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Air Force dad has special promotion ceremony

11/7/2013 - West Side Leader
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By Ariel Hakim

Honoring veterans this Veterans Day, Nov. 11

Maj. Ryan Harris was the honoree of a U.S. Air Force promotion ceremony Oct. 25 in front of his son’s first-grade class. He is shown at center with, on his left, U.S Ambassador to Lebanon, the Hon. David Hale, and the Senior Defense Attaché to Lebanon, U.S. Army Col. Antonio Banchs.
Photo courtesy of Ryan Harris
First-grader Xavier Harris is pictured with his teacher, Kathy Welsh.
Photo courtesy of Gina Harris
On Oct. 25, Kathy Welsh’s first-grade class at Fort Island Primary School was present for the promotion ceremony, projected on screen in the classroom, of U.S. Air Force Maj. Ryan Harris, the father of a student in her class. In front is Harris’ family, including son, Xavier; daughter, Sienna; and wife, Gina Harris.
Photo courtesy of Fort Island Primary School
FAIRLAWN — Fort Island Primary School first-grader Xavier Harris got to be present when his father, Maj. Ryan Harris, who serves in the U.S. Air Force, was promoted from captain to major Oct. 25. His whole class attended the ceremony, in fact, along with his mother, Gina; 4-year-old sister, Sienna; and uncle (Gina’s brother), Tony Boumadi, via webcam, as it took place in Beirut.

Kathy Welsh’s class of 19 students watched the ceremony live using Skype projected onto a Smart Board from an iPad so the entire class could see.

With Veterans Day (Nov. 11) near and the school’s Donuts for Dads program held earlier that week, when many of the other students’ fathers attended breakfast at the school, the timing was right for the call to take place, said Welsh.

Gina Harris credits Welsh for taking the initiative to set up the communication.

“If it wasn’t for her great idea, my son may not have been able to see the ceremony and congratulate his dad,” Gina said.

Initially, the students wrote letters to Xavier’s dad, but then she wondered if it might be possible to set up an Internet video call with him, said Welsh.

In response, Gina let Welsh know Ryan would be honored in a promotion ceremony Oct. 25, and the class was invited to attend via Skype. In Beirut, Ryan and his fellow officers set up technology to be able to see the class as they watched, said Welsh.

Ryan was officially promoted to major Oct. 2, after seven years as captain, Gina said. The promotion ceremony had to be put on hold, however, since most of the people working at the U.S. Embassy in Beirut were evacuated to Jordan while tensions heightened in Syria, she said.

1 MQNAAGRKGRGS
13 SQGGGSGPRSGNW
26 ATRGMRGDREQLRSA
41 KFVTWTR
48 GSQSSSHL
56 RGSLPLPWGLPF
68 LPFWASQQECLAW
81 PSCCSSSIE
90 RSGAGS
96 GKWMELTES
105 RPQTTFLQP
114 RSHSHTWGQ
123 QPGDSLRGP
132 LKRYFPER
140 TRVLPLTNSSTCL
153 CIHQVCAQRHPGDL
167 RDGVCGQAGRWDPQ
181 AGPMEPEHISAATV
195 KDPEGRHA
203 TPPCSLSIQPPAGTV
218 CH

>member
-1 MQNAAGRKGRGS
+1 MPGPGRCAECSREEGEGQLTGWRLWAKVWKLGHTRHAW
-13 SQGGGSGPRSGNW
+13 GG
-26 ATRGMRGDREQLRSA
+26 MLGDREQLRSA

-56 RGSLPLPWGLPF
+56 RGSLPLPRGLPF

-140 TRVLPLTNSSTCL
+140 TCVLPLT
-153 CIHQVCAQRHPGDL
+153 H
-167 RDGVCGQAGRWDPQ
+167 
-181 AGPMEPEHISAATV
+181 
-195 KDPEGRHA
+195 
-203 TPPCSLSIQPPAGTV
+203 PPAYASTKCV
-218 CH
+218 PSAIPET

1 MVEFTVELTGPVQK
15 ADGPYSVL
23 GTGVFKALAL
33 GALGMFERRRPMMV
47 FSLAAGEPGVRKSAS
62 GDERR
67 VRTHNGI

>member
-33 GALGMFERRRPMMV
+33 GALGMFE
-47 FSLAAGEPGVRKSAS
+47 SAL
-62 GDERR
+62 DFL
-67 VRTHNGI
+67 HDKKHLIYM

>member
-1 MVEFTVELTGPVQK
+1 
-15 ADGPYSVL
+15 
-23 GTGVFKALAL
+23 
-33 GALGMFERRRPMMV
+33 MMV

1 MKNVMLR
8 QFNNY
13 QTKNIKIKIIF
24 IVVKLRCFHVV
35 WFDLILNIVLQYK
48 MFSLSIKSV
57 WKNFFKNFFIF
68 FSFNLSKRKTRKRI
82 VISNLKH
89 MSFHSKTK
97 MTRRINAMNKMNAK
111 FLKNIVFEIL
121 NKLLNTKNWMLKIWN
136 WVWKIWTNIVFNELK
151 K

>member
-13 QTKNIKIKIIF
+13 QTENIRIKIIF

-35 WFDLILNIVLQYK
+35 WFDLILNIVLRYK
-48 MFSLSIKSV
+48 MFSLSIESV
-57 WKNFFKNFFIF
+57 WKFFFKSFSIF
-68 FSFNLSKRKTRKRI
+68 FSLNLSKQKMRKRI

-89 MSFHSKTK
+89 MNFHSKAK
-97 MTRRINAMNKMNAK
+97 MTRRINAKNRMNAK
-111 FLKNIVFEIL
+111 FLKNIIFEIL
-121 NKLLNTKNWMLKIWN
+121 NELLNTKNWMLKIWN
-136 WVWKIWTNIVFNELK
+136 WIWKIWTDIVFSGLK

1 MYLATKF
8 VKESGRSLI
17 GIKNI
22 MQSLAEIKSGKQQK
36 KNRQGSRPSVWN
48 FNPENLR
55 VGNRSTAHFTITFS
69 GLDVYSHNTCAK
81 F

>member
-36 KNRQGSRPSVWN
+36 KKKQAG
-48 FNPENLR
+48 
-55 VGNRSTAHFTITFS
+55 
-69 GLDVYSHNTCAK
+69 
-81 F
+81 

With Ryan back in Lebanon, the day before the promotion ceremony, Gina received a call from U.S. Ambassador to Lebanon, the Hon. David Hale, who said he wanted to officiate, she said.

During the ceremony, which took place at the U.S. Embassy in Beirut, the oath of office was administered by U.S. Army Col. Antonio Banchs, senior Defense Attaché to Lebanon.

Ryan was pinned by U.S. Army Lt. Col. Ulises Calvo, the deputy chief of the Office of Defense Cooperation in Beirut, and U.S. Army Maj. Charles Canon, training and engagements officer.

Banchs made sure Xavier and his classmates knew what was going on during the ceremony, approaching the camera with updates, causing giggles in the classroom, Gina said.

“He really got the kids involved,” she added.

The call lasted around 25 minutes, Gina said, which could have felt like a long time for first-graders.

But the children were rapt, Welsh said.

“You could have heard a pin drop,” she added.

After the ceremony ended, Xavier approached the iPad to offer his personal congratulations to his dad.

“All the kids said, ‘Aww ...’ and my husband said everyone was tearing up on his end, too,” Gina said.

“The kids were wonderful. They thought it was really neat that they were meeting Xavier’s dad for the first time,” she added.

Ryan has been overseas for the past nine months and has nine more to go on his assignment, said Gina about where he serves as security assistant officer to the Office of Defense Corporation in Beirut. He helps the Lebanese army with their defense strategies, including budgeting and getting supplied with weapons they may need to protect themselves, said Gina.

When Ryan finishes this assignment in July, they’re not sure where he’ll get stationed, she said.

He has been in the Air Force for 10 years, which is about the same amount of time the two have been married, said Gina. The pair were college sweethearts who met at Capital University in Bexley, she said.

Gina, who was born in Lebanon and moved to the United States with her family when she was 2, hasn’t had the opportunity to visit Ryan, but they touch base nearly every day using an application that offers free international calls, or by email, she said.

During the school week, however, it’s difficult for Xavier to talk to his dad because of the seven-hour time difference, Gina said.

They do get to Skype on the weekends, she said.

Welsh, who has been teaching for 39 years, said this was her first experience with Skype.

She plans to stay in communication with Ryan so he can get to know the class, she said.

“It was a once-in-a-lifetime experience, to have him get promoted” and to be a part of that, said Welsh. “It truly was very moving, very touching. Those are the two adjectives that come to mind.”

“The ambassador and all in attendance agreed that the participation of Mrs. Welsh’s first-grade class made the occasion even more special,” added Gina.

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